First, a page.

Construction Surging at Florida’s Mixed-Use Lakewood Ranch

Lakewood Ranch Main Street

In a moribund housing construction environment, Florida’s mixed-use Lakewood Ranch seems about as out of place as a snowball in an orange grove. Several projects totaling $100 million will be built this year at the ambitious development from Schroeder-Manatee Ranch Inc., straddling Sarasota and Manatee Counties on the Sunshine State’s west coast.

The projects include a 380-acre neighborhood by Neal Communities featuring homes for 800 families and a 150,000 square-foot shopping center; a school of dental medicine; the 272-unit Lost Creek apartment community; and Esplanade, by Taylor Morrison, the ranch’s first active-adult community.

Lakewood Ranch isn’t a ranch in name only. It is an actual ranch, owned for decades by the Uihlein family of Milwaukee’s Schlitz Brewing fame. Of the original 30,000 acres, approximately 8,000 have been developed since 1995. “It’s still an active ranch, and we raise cattle, grow citrus and tomatoes, have a tree farm and a sod farm and an aggregate mining business,” Brian Kennelly, president of Lakewood Ranch Commercial Realty, tells MHN. “The family had a vision for a master-planned mixed-use development, and began planning for that in the 1980s.”

The development now includes 7,000 homes, as well as 4 million square feet of commercial space, including a hospital, two hotels and three grocery stores, Kennelly says.  About 15,000 people live at the ranch, and it is home to more than 12,000 daytime jobs, many in real estate, finance and insurance.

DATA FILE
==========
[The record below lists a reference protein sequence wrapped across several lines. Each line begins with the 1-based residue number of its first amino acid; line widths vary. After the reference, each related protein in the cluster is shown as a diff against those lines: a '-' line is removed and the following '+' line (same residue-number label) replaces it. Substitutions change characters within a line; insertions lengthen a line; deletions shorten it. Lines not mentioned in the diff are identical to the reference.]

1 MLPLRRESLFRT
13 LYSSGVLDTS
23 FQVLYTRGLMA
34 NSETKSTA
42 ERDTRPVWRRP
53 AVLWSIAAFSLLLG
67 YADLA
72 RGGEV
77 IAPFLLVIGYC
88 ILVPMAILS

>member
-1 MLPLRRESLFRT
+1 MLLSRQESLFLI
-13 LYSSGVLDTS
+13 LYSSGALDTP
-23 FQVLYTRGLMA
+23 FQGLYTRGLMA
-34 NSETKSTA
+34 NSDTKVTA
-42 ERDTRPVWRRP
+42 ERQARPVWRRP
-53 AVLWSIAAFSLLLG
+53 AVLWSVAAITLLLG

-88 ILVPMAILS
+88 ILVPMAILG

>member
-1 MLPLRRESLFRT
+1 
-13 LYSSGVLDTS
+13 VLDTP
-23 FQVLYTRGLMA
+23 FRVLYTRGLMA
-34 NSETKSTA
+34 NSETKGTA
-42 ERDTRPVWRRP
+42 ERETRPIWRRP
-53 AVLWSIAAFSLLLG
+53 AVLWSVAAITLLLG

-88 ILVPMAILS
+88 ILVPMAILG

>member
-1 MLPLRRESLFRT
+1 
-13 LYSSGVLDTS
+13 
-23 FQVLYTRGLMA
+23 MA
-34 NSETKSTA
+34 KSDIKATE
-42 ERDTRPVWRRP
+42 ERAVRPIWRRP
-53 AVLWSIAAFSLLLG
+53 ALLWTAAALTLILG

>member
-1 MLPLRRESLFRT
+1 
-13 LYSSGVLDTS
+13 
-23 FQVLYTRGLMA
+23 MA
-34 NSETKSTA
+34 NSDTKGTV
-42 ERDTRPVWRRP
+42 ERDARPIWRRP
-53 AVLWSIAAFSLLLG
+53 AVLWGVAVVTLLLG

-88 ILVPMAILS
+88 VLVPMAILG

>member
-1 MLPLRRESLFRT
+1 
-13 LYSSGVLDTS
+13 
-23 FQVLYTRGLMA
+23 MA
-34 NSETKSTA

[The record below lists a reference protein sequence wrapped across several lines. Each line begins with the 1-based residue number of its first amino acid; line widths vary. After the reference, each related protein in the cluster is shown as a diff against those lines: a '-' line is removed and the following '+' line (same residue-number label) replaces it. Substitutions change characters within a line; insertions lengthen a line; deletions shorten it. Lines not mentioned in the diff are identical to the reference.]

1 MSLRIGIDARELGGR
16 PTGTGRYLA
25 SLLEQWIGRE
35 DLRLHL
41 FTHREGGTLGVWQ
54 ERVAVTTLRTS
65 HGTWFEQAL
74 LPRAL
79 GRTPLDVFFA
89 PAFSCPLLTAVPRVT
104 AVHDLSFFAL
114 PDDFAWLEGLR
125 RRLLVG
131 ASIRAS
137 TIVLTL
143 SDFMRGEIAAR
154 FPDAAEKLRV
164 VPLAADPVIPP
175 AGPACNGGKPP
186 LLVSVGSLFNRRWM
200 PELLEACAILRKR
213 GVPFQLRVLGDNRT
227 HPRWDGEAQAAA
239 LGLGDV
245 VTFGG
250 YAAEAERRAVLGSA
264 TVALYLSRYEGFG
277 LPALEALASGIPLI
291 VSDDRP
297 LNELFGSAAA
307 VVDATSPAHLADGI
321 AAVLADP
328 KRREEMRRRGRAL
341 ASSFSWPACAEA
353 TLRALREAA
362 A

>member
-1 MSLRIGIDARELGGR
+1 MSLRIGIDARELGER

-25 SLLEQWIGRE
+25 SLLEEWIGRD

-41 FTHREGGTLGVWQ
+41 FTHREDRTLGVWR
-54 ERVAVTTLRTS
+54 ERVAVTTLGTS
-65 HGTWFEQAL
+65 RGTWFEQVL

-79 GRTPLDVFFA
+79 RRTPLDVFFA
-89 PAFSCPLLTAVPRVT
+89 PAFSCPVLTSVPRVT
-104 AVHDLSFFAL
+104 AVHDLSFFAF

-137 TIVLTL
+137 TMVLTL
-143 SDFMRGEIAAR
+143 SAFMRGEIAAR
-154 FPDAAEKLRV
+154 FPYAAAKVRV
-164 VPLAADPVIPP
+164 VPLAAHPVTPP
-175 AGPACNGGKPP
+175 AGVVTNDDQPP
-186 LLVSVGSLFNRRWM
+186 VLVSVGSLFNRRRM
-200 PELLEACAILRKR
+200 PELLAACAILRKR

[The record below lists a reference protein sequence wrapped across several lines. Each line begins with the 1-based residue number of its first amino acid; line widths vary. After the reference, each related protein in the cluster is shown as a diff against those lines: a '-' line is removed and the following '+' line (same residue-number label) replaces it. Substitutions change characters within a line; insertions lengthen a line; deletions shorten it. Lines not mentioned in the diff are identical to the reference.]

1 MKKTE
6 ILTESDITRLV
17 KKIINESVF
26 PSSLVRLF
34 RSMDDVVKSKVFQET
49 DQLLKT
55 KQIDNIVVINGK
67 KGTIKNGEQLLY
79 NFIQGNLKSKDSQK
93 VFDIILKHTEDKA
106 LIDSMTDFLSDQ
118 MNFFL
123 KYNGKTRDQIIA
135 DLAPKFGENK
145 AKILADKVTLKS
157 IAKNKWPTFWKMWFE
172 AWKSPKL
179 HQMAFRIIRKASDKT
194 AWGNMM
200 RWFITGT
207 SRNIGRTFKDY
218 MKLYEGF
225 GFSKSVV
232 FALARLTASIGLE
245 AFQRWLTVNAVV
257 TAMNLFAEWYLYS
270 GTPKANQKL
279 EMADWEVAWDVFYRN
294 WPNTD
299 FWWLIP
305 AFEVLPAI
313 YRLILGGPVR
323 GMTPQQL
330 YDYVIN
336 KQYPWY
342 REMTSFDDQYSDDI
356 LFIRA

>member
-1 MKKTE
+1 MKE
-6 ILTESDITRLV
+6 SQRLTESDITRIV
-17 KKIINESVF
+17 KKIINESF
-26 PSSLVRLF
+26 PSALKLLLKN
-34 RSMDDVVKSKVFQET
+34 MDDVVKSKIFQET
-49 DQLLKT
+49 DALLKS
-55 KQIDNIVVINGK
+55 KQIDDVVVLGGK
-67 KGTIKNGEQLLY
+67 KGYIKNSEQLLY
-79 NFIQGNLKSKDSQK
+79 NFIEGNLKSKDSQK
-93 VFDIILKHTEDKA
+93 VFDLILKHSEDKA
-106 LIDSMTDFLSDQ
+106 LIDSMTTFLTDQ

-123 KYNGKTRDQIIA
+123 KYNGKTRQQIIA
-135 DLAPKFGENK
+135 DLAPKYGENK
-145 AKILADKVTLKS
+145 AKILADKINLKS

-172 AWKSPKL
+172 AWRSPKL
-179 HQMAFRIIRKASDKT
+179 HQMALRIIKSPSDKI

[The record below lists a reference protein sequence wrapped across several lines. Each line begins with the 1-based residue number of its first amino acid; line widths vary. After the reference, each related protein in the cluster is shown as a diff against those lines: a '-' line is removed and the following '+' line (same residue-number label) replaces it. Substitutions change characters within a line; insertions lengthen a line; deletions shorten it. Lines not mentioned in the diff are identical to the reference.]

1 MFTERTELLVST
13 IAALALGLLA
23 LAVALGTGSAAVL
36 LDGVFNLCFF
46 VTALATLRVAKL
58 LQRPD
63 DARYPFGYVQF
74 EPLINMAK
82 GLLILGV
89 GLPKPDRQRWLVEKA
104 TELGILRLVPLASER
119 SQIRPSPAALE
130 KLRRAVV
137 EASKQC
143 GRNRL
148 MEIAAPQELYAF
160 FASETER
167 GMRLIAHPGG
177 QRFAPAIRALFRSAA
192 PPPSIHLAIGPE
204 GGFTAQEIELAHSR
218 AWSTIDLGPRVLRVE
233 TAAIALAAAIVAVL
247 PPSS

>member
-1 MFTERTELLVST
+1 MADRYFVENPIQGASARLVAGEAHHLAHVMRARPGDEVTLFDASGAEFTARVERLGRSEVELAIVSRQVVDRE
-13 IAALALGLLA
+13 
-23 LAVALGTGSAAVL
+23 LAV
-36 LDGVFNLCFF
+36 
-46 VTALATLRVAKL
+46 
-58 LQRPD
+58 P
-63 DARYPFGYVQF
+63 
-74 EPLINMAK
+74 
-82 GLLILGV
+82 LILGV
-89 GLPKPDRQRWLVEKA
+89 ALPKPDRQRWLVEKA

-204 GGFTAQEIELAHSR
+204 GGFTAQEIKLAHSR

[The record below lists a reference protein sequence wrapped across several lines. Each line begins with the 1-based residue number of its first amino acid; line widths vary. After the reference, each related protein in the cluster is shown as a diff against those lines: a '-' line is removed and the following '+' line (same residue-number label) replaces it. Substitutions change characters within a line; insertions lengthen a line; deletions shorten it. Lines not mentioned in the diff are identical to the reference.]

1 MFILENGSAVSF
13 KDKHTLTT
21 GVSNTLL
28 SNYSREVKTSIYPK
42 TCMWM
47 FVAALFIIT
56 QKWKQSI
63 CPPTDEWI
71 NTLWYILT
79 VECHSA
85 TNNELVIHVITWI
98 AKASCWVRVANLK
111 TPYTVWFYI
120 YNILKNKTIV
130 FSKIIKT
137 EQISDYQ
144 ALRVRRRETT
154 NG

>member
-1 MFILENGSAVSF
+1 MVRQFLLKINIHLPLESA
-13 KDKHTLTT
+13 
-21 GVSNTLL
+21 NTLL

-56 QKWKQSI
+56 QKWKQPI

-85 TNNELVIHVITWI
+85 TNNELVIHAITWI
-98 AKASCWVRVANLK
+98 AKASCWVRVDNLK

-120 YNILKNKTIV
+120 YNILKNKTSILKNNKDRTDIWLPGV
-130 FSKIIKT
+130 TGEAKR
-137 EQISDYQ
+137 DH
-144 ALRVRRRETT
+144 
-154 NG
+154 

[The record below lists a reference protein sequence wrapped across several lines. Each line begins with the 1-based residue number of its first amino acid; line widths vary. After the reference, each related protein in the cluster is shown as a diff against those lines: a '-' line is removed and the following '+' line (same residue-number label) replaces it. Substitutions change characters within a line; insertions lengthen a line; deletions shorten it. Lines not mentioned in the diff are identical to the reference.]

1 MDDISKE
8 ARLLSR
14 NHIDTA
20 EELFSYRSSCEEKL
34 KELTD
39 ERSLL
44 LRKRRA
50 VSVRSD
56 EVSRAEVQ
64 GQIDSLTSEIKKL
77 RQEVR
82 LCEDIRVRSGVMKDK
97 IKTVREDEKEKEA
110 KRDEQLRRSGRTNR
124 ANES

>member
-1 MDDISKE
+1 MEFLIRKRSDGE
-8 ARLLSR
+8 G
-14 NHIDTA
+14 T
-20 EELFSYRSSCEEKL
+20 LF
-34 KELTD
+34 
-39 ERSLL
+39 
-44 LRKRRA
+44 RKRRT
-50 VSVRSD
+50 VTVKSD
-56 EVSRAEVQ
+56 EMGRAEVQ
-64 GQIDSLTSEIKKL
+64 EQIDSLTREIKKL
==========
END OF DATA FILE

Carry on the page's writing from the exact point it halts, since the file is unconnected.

Lost Creek, with several three-story walkup buildings slated for completion in December, is the second Lakewood Ranch apartment community, following the unveiling of 288-unit Colonial Grand in the late 1990s. The apartments are being developed by P.A.C. Land Development Corporation of Winter Park, Fla.

Multifamily rental plays a couple key roles for Lakewood Ranch, Kennelly says. “The owners didn’t want to build a residential community, they wanted an economic engine, and they have a goal of two jobs for every home,” he says. “Multifamily attracts new employers to the ranch, given that it has appropriate housing types for every level of employee.  The other important role is that the multifamily projects have served the purpose of providing temporary housing while new single-family homes are being built in the community.”

Some 130 miles of paved and unpaved sidewalks and trails ribbon across the ranch. “The walkability is an important part, and to that end, we’ve tried to create four neighborhood centers with shopping, spread throughout the ranch,” Kennelly says. “We’ve worked closely with the Manatee County School District, and embedded the schools within the neighborhoods, so kids can walk or bike to school rather than having to take a bus.”

Public transportation doesn’t currently serve the area east of I-75 where Lakewood Ranch is situated. But stakeholders are working with both counties to extend service east of the interstate to Lakewood Ranch.  “We’ve set aside land for inter-modal transportation centers,” Kennelly says.

Opportunities exist in the years ahead to triple the size of development seen in the last 15 years. “We’re only scratching the surface,” he says.

Exit mobile version